- Rcve Project Prioritization Matrix
- Rcve Project Prioritization Matrix Example
- Rcve Project Prioritization Matrix Template
Set up the matrix (5 min) Draw a 2x2 grid on a whiteboard or butcher's paper and write your teams top goals above it. Label the X-axis 'Urgency', with 'Sooner' on the far-left side and 'Later' on the far-right side. Label the Y-axis 'Impact', with 'Low' at the bottom and 'High' at the top. A criteria-based matrix can be an effective tool in prioritizing the IT projects with just such results. The matrix is a vast improvement over allowing priorities to be set by the biases of certain stakeholders who insist that some projects are more critical than others without any evidence to support their claims.
Every organization needs what I call a “hierarchy of purpose.” Without one, it is almost impossible to prioritize effectively.
When I first joined BNP Paribas Fortis, for example, two younger and more dynamic banks had just overtaken us. Although we had been a market leader for many years, our new products had been launched several months later than the competition — in fact, our time to market had doubled over the previous three years. Behind that problem was a deeper one: We had more than 100 large projects (each worth over 500,000 euros) under way. No one had a clear view of the status of those investments, or even the anticipated benefits. The bank was using a project management tool, but the lack of discipline in keeping it up to date made it largely fruitless. Capacity, not strategy, was determining which projects launched and when. If people were available, the project was launched. If not, it stalled or was killed.
Prioritization at a strategic and operational level is often the difference between success and failure. But many organizations do it badly.
Take another real example: a postal service company delivering packages to customers. Like many other postal services, the company has been struggling to survive in an era of increasing competition and digital substitutes. Senior leaders gathered employees together at a series of town hall events where the CEO asked them to focus on two operational priorities: efficiency (reducing delivery times) and customer satisfaction (ensuring customers had a good experience).
One employee, Mary, got the message. And it worked fine until she was out delivering packages and was met at the door by an elderly man who asked her to come in and talk for a while. Mary’s natural inclination was to spend a little time with the lonely old man. It would be a kind thing to do, and surely it would also increase customer satisfaction. But then she froze. What about efficiency? If she spent even a few minutes chatting with her customer, her delivery times would suffer. What was she meant to do? Thousands of employees at this company were facing similar trade-offs every day.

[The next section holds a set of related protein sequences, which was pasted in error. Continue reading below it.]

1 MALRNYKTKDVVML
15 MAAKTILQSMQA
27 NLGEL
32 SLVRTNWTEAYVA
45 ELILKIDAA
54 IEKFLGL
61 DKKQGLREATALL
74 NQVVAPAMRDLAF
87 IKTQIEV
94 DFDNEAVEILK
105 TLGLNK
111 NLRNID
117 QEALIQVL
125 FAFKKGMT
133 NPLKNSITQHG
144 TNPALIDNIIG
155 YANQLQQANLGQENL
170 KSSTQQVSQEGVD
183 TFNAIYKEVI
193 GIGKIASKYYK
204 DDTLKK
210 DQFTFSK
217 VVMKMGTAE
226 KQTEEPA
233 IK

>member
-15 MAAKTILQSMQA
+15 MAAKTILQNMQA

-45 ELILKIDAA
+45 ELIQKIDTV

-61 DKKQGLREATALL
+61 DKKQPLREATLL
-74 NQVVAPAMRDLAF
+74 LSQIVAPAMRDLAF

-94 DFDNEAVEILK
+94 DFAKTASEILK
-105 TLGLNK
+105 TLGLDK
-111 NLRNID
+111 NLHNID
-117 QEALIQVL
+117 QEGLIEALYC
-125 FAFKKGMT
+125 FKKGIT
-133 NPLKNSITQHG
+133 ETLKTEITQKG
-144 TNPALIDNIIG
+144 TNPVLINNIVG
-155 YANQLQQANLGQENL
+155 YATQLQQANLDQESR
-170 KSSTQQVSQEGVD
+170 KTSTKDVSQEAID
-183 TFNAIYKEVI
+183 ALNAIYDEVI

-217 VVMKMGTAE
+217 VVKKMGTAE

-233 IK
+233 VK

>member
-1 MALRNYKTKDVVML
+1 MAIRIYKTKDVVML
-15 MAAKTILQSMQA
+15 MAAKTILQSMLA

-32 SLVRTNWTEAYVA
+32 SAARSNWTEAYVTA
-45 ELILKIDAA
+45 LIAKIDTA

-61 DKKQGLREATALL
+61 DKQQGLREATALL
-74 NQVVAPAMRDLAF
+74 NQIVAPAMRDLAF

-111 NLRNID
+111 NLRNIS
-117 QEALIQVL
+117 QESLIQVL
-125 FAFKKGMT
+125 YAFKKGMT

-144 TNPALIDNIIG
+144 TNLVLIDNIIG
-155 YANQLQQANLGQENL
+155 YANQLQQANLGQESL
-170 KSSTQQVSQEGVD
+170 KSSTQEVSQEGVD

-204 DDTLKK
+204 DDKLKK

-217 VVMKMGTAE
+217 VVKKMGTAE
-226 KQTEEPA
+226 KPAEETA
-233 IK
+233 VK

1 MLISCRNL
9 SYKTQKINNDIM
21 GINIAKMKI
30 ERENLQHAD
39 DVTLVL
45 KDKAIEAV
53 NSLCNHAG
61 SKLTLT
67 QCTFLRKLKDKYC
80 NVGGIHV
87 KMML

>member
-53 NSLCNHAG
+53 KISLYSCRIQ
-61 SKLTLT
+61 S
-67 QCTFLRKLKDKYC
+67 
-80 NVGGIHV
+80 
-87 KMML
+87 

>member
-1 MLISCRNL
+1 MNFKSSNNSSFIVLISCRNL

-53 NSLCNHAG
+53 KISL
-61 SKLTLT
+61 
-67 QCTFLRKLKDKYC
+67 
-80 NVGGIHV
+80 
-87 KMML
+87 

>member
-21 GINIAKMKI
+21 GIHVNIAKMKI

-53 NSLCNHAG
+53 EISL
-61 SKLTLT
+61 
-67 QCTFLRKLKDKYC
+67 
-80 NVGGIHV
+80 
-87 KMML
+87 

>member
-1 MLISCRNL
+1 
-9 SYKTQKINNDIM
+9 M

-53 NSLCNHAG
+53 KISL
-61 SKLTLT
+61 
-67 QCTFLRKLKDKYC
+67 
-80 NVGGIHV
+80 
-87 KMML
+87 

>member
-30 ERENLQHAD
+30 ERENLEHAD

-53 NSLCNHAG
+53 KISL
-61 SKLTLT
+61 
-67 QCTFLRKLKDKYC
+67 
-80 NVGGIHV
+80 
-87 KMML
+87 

The predicament is a typical one. The senior management of the postal company thought they had communicated clear priorities, but in fact they had created an operational dilemma that resulted from strategic confusion.
Contrast this with other successful companies. The European budget airline Ryanair, for example, is absolutely clear that it is a no-frills operation where efficiency is the operational priority — and efficiency takes precedence over customer service. The people who work for Ryanair know what the priority is, and thus know how to allocate their time on the job.
Prioritizing increases the success rates of strategic projects, increases the alignment and focus of senior management teams around strategic goals, clears all doubts for the operational teams when faced with decisions, and, most important, builds an execution mindset and culture.
Of course, sometimes leaders simply make the wrong decisions; they prioritize the wrong thing. But in my 20 years as an executive, the problem I see more often is that leaders don’t make decisions at all. They don’t clearly signal their intent about what matters. In short, they don’t prioritize.
Among the organizations I have worked with — and others, such as Apple, Amazon, Lego, Ikea, and Western Union, that have highly developed senses of priorities — the payoffs are considerable. Companies that start prioritizing can experience significant reductions in costs (in my experience, roughly 15%) as less-vital activities are cut and duplicated efforts are consolidated.
The number of priorities admitted to by an organization is revealing. It is notable that if the risk appetite of a senior executive team is very low (or if they are not able or inclined to make the tough choices), they will tend to have a generous portfolio of priorities; they don’t want to take the risk of not being compliant, missing a market opportunity, not having the latest technologies, and so on. But in my experience, the most successful executives tend to be more risk taking and have a laser-like focus on a small number of priorities. These executives know what matters today and tomorrow. At the extreme, this might mean simply having a single priority. The more focus, the better.
The Hierarchy of Purpose
I have over 20 years of experience in prioritizing, selecting, and managing projects. In that time, I have developed a simple framework that I call the “Hierarchy of Purpose.” It is a tool that executive teams can use to help them prioritize strategic initiatives and projects:
- Purpose. What is the purpose of the organization and how is that purpose best pursued? What is the strategic vision supporting this purpose?
- Priorities. Given the stated purpose and vision, what matters most to the organization now and in the future? What are its priorities now and over the next two to five years?
- Projects. Based on the answers to the first two points, which projects are the most strategic and should be resourced to the hilt? Which projects align with the purpose, vision, and priorities, and which should be stopped or scrapped?